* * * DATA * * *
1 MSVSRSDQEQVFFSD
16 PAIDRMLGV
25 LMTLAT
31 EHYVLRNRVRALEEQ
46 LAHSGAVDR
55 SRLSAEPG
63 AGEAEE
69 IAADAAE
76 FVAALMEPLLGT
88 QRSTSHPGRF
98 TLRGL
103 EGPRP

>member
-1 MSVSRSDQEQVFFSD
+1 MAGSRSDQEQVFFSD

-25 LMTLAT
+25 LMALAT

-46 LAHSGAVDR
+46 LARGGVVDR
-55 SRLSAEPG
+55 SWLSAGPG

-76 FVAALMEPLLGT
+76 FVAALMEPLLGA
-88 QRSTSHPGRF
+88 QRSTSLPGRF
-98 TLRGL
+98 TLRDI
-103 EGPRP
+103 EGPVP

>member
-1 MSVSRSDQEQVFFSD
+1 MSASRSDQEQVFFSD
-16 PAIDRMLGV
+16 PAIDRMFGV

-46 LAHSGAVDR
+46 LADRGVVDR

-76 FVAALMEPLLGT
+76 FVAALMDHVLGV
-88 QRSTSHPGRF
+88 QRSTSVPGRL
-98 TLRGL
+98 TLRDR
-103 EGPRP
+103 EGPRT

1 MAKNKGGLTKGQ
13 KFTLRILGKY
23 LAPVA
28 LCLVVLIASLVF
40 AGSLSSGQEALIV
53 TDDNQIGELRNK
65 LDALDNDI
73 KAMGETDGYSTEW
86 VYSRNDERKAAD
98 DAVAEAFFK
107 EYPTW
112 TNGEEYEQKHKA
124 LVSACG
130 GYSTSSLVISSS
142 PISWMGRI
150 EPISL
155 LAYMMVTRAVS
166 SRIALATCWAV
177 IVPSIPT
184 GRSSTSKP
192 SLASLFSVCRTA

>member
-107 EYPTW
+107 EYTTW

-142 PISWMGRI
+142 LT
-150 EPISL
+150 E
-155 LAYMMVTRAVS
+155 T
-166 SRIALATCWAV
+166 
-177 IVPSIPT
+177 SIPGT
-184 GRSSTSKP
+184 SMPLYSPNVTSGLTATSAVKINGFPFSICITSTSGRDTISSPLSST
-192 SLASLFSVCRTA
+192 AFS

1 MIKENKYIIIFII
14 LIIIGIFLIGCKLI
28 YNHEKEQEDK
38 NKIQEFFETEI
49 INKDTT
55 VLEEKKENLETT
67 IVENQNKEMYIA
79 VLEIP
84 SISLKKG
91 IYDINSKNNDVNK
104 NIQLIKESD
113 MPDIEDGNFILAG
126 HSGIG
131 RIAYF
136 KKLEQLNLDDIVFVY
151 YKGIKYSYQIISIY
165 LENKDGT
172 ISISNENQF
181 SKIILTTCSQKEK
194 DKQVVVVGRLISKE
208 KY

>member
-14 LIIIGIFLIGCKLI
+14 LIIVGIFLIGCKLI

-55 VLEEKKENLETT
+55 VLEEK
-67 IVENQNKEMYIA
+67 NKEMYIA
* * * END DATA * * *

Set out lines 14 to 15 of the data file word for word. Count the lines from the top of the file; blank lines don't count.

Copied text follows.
-1 MSVSRSDQEQVFFSD
+1 MAGSRSDQEQVFFSD